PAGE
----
Burr vs. Hamilton: Behind the ultimate political feud
This Wednesday marks the 208th anniversary of the deadly duel between Alexander Hamilton and Aaron Burr. What caused the sitting vice president to gun down a Founding Father on the cliffs overlooking New York City?
The idea is hard to grasp in today’s world: It would be like Joe Biden and John Boehner engaging in a gun battle in public over health care.
Historians are still arguing over the deadly duel in Weehawken, New Jersey, which had its deep roots in both men’s service to General George Washington during the Revolutionary War.
The former friends became bitter enemies over political and personal issues, but a lot is still in dispute over the duel itself–and why it had to happen.
Here are five key points to remember as you draw your own conclusions.
1. The feud went back decades.
Burr and Hamilton were young officers for Washington in the fight with the British. It was Hamilton who got a promotion. Burr was a war hero, but he was overlooked by Washington when he caught Burr looking at some personal communications. In later years, President Washington turned down a Burr request for a generalship due to “intrigue” by Burr. Washington’s close adviser was Hamilton.
2. The men fought for control over New York politics.
Hamilton was the “big dog” in New York state politics, at least until Burr came along. The former allies became rivals when Burr ran for the U.S Senate against Hamilton’s father-in-law, Philip Schuyler. Burr won the election and he later became associated with the Tammany Society, the forerunners of the infamous Tammany Hall. Burr then surpassed Hamilton as a political force within New York.
3. The backstabbing, double-dealing election of 1800.
The election of 1800 would make J.R. Ewing blush: There were double crosses, and Hamilton and Burr were at the center of all the action. It was the first national election with political parties, but in a twist of fate, running mates Thomas Jefferson and Aaron Burr tied in the Electoral College voting (some forgot to cast one less vote for Burr). Hamilton then worked behind the scenes to defeat Burr in the House runoff election, after Burr decided he didn’t want to play second fiddle to Jefferson. The Hamilton-Burr feud was on–big time.
4. Hamilton made Burr a political exile.
After the 1800 election, Hamilton didn’t let the feud with Burr drop. Jefferson also ignored Burr as his vice president, and he made it clear that under new election rules, there was no way Burr was going on the 1804 ticket. Hamilton then worked to defeat Burr’s attempt to become governor of New York. Burr was effectively out of political power even though he was the vice president of the United States. Also, a Burr ally killed Hamilton’s son in a duel.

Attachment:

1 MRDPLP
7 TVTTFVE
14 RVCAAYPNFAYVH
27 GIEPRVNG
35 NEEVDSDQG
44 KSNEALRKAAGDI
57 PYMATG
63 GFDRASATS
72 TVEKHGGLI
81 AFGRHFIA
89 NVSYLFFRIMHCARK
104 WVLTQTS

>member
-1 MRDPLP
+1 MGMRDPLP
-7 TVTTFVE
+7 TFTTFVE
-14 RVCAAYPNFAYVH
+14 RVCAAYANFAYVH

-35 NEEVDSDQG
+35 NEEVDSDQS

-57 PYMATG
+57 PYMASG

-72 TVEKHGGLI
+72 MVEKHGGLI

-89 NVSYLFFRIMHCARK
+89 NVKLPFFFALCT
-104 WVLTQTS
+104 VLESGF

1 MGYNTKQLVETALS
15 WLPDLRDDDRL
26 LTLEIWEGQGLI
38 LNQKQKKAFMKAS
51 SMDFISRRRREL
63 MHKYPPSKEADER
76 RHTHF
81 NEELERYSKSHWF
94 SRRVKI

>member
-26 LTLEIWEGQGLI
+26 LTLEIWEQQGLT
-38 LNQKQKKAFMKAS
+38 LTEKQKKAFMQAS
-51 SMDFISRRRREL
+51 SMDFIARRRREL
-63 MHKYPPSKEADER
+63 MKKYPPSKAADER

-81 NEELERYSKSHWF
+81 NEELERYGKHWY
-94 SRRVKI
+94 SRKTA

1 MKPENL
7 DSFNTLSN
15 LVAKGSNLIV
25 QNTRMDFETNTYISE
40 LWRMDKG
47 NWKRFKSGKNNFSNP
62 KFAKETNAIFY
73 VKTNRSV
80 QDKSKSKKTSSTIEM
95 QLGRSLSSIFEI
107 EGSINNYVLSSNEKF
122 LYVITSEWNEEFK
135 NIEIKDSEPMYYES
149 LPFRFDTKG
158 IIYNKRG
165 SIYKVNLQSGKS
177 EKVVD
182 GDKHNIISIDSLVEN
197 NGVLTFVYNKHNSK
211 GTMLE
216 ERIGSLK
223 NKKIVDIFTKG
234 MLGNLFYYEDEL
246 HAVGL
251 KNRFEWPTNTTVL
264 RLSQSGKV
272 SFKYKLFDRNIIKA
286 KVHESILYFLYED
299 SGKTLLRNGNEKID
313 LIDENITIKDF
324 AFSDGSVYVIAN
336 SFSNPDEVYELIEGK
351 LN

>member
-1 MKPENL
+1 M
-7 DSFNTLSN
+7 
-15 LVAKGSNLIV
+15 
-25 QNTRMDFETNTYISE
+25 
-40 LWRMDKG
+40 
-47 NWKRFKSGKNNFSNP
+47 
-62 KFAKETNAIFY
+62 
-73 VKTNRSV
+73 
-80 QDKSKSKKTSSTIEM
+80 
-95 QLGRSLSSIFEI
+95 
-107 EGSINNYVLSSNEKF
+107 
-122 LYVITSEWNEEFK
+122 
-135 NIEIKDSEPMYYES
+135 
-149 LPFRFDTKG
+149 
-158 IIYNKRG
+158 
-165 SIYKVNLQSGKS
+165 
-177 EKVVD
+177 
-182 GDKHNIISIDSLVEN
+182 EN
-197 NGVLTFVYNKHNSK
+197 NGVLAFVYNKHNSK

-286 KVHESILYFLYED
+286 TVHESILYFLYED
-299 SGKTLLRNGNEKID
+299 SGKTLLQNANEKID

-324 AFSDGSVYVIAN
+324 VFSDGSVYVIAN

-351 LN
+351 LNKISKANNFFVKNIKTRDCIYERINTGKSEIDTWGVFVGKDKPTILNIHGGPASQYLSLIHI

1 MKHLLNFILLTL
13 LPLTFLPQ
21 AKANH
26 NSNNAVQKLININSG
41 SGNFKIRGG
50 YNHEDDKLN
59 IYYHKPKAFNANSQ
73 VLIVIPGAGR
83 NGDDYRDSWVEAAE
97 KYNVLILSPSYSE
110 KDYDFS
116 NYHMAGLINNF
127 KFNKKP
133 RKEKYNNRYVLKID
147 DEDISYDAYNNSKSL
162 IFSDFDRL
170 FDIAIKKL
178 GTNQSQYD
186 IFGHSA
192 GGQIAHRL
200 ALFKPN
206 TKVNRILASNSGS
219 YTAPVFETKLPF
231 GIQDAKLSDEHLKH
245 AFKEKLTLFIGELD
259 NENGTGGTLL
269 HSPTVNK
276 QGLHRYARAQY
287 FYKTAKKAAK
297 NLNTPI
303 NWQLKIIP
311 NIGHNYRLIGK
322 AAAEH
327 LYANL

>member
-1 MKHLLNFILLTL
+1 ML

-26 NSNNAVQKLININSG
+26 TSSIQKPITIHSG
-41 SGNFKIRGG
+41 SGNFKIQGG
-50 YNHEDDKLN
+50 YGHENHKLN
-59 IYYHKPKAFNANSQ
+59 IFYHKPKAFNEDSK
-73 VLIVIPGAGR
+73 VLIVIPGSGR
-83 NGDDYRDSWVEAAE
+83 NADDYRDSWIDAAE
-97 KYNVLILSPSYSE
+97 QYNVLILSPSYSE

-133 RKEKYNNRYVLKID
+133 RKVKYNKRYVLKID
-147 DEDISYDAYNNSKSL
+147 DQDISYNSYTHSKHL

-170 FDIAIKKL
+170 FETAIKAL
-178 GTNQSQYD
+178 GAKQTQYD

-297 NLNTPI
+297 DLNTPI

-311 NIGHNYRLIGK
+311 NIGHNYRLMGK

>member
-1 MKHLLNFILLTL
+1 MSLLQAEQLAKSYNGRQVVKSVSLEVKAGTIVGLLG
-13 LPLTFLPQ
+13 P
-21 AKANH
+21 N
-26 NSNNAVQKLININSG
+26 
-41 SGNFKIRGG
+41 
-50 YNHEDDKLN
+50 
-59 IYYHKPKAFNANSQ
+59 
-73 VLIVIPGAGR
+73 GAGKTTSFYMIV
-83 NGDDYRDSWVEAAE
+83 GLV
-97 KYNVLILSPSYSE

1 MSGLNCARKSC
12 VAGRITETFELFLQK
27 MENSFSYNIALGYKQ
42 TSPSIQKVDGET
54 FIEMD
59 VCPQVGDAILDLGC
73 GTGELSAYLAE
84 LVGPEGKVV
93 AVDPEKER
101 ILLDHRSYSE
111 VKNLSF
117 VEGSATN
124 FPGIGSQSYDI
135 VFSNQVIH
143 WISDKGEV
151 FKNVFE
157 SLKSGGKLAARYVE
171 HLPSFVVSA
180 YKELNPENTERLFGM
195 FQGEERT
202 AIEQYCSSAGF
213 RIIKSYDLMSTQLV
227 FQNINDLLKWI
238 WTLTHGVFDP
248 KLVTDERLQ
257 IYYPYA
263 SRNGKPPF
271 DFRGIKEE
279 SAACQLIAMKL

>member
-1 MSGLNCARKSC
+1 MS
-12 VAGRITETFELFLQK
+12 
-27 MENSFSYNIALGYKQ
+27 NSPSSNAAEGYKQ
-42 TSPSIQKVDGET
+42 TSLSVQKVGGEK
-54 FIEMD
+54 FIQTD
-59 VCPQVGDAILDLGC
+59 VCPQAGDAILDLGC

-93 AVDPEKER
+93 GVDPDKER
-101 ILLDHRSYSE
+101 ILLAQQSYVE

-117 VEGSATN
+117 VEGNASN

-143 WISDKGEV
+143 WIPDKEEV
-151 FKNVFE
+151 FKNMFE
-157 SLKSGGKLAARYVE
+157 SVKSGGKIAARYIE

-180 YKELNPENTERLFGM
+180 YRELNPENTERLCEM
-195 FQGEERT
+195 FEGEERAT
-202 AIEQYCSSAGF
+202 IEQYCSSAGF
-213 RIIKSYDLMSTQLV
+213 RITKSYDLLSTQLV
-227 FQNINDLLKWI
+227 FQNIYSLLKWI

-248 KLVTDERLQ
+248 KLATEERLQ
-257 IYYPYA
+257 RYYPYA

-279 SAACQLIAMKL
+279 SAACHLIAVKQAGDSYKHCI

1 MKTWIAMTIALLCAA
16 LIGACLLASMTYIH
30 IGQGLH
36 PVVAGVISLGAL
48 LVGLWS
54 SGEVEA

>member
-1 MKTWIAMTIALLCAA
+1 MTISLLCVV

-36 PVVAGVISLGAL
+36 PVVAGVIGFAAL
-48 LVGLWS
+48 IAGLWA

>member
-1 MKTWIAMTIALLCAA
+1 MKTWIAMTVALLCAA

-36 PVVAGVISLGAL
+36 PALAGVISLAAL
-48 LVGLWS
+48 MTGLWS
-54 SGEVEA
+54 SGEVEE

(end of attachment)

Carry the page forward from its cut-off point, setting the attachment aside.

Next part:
5. The duel that historians still debate–was it all fixed?
The final straw for Burr was a newspaper article that showed Hamilton trash-talking about Burr’s character. That wasn’t breaking news in 1804, but Burr then demanded Hamilton apologize for 15 years of insults. Hamilton stayed quiet, so Burr demanded a duel.
Duels were common and both men had experience in them. In 1799, Burr dueled against Hamilton’s brother-in-law, John Church. This time, Burr and Hamilton met on the same Weehawken spot where Hamilton’s son died in an 1801 duel.
In most accounts, Hamilton shot first and missed, followed by Burr’s deadly shot. One theory, stated in a 1976 Smithsonian magazine article, is that Hamilton’s pistol had a hair trigger that let him get off the first shot. Per that theory, Hamilton had the drop on Burr and just missed the shot.
But Burr claimed in his autobiography that he supplied the pistols, and not Hamilton. And another report states each man brought their own weapons.
Hamilton died 36 hours after the duel from his wounds. His supporters claimed Burr had a chance to spare Hamilton, but Burr killed him in cold blood.
Vice President Burr was indicted for the duel but not arrested. In later years, Burr was accused of treason, but he was acquitted in a trial presided over by Chief Justice John Marshall. He quietly worked as a lawyer in New York in his later years.
The controversy over the duel, however, hasn’t quieted down since 1804.
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